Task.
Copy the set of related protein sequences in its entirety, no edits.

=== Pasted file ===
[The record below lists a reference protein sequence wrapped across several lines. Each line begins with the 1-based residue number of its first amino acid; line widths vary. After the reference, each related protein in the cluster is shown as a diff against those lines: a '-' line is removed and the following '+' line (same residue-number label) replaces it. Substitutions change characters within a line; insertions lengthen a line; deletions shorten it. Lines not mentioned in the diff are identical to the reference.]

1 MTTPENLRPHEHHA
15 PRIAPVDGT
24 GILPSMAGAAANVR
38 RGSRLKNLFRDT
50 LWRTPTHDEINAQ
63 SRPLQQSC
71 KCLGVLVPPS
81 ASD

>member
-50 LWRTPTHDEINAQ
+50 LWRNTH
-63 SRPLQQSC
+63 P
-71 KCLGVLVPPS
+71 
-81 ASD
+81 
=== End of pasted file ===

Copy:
[The record below lists a reference protein sequence wrapped across several lines. Each line begins with the 1-based residue number of its first amino acid; line widths vary. After the reference, each related protein in the cluster is shown as a diff against those lines: a '-' line is removed and the following '+' line (same residue-number label) replaces it. Substitutions change characters within a line; insertions lengthen a line; deletions shorten it. Lines not mentioned in the diff are identical to the reference.]

1 MTTPENLRPHEHHA
15 PRIAPVDGT
24 GILPSMAGAAANVR
38 RGSRLKNLFRDT
50 LWRTPTHDEINAQ
63 SRPLQQSC
71 KCLGVLVPPS
81 ASD

>member
-50 LWRTPTHDEINAQ
+50 LWRNTH
-63 SRPLQQSC
+63 P
-71 KCLGVLVPPS
+71 
-81 ASD
+81 